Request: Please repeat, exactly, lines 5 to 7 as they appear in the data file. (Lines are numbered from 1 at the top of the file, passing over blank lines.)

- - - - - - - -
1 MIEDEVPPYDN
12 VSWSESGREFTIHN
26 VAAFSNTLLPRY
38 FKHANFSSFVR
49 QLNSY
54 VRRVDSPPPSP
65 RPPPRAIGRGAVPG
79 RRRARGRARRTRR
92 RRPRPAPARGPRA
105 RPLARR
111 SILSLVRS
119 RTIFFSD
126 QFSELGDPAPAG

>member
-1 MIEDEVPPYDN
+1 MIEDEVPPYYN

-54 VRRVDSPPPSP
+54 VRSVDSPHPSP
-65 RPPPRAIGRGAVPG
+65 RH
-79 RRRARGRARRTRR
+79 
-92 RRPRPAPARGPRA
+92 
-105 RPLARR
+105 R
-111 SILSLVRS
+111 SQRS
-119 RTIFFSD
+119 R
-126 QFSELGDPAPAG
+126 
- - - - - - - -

49 QLNSY
54 VRRVDSPPPSP
65 RPPPRAIGRGAVPG